The biggest year for collateralized loan obligations since 2007 is being propped up by deals managed by Blackstone Group LP and Carlyle Group LP, which started funds that pledge to boost interest rates to entice buyers.
While $87 billion of CLOs have been issued globally this year based on JPMorgan Chase & Co. data, coupons on the highest-rated portions have risen to as much as 1.5 percentage points over the benchmark from at least a three-year low of 1.1 percentage points in May. Yields rose as GSO Capital Partners LP, the credit arm of Blackstone, Carlyle and other money managers sold at least $4.5 billion of CLOs with the promise of higher interest payments, typically after 18 months.
Money managers and banks are finding new ways to ensure investors keep buying CLOs -- which bundle junk-rated loans used to back buyouts -- after the Federal Deposit Insurance Corp. asked lenders in April to designate AAA rated portions of the notes as “higher-risk” assets. Regulators are now considering more rules targeting the funds, which helped push issuance of leveraged loans this year to a record $277.1 billion, according to data compiled by Bloomberg.
“AAAs continue to be the hardest to sell and banks have become creative in order to distribute the debt,” Ken Kroszner, a Stamford, Connecticut-based CLO analyst at Royal Bank of Scotland Group Plc, said in a telephone interview. At least 10 CLOs sold since June offered a so-called step-up coupon, where rates increase over the life of the deal, according to Kroszner.
The Federal Reserve, the Office of the Comptroller of the Currency, the FDIC and the Securities and Exchange Commission, are considering rules, as part of the financial overhaul mandated by the Dodd-Frank Act, that may force banks to hold onto portions of debt they sell to CLOs.
CLO debt buyers, particularly banks, are pulling back as the FDIC ruling requires that lenders with more than $10 billion in assets face a higher assessment rate on those investments, John Fraser, managing partner at 3i Debt Management U.S., the U.S. debt investment arm of London-based buyout firm 3i Group Plc, said in a telephone interview.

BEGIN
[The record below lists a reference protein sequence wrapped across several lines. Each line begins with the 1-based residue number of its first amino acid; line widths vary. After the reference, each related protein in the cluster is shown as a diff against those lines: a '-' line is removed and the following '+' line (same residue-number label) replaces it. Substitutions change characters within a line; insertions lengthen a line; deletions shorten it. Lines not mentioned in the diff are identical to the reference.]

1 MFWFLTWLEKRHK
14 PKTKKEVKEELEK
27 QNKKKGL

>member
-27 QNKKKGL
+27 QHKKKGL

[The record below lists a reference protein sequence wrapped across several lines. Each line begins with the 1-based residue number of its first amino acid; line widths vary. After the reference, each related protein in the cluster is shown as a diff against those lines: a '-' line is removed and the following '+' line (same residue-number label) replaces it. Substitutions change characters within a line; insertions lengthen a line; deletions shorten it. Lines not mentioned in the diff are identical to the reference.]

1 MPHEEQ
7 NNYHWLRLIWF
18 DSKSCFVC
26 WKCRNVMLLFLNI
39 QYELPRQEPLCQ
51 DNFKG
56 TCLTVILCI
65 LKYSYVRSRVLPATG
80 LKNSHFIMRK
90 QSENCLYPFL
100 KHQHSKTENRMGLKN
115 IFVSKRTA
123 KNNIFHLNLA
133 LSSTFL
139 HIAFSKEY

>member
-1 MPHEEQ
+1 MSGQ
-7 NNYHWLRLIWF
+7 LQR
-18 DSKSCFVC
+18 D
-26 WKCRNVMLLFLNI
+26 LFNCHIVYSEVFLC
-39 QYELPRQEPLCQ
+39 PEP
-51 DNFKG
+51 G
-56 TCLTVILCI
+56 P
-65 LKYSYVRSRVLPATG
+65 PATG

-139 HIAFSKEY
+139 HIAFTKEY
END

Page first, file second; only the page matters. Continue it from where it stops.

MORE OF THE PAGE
CLOs purchase speculative-grade loans and package them into securities of varying risk and return, typically from AAA ratings down to B. While the highest-rated portion are the largest part of CLOs, the lowest, known as the equity tranche, offers the biggest potential return and the greatest risk.
“Wherever you are on the globe, the number of regulations coming down the pike that affect CLOs may give investors a little bit of a pause to see how” they affect the market, Dave Preston, an analyst at Wells Fargo & Co. in Charlotte, North Carolina, said in a telephone interview.
Elsewhere in credit markets, the cost to protect against losses on U.S. corporate bonds rose. The Markit CDX North American Investment Grade Index, a credit-default swaps benchmark used to hedge against losses or to speculate on creditworthiness, increased 0.5 basis point to 68.5 basis points as of 10:37 a.m. in New York, according to prices compiled by Bloomberg. The index has declined from 84.5 on Oct. 8, a three-month high.
The indexes typically rises as investor confidence deteriorates and falls as it improves. Credit swaps pay the buyer face value if a borrower fails to meet its obligations, less the value of the defaulted debt. A basis point equals $1,000 annually on a contract protecting $10 million of debt.
The U.S. two-year interest-rate swap spread, a measure of debt-market stress, fell 1.4 basis point to 8.5 basis points. The gauge narrows when investors favor assets such as corporate debt and widens when they seek the perceived safety of government securities.
The Standard & Poor’s/LSTA U.S. Leveraged Loan 100 Index, which tracks the 100 largest dollar-denominated first-lien leveraged loans, was unchanged yesterday at 98.2 cents on the dollar. The debt, which reached an almost six-year high of 98.88 cents in May, has returned 4.57 percent this year.
Leveraged loans and high-yield, high-risk bonds are rated below Baa3 by Moody’s and lower than BBB- at S&P.
Blackstone’s GSO raised a CLO in July that includes a portion in which interest rates increase over the life of the fund, Bloomberg data show. The coupon paid on the AAA portion of the fund rises by 50 basis points to 150 basis points more than Libor after 18 months and increases to 175 basis points 12 months after that.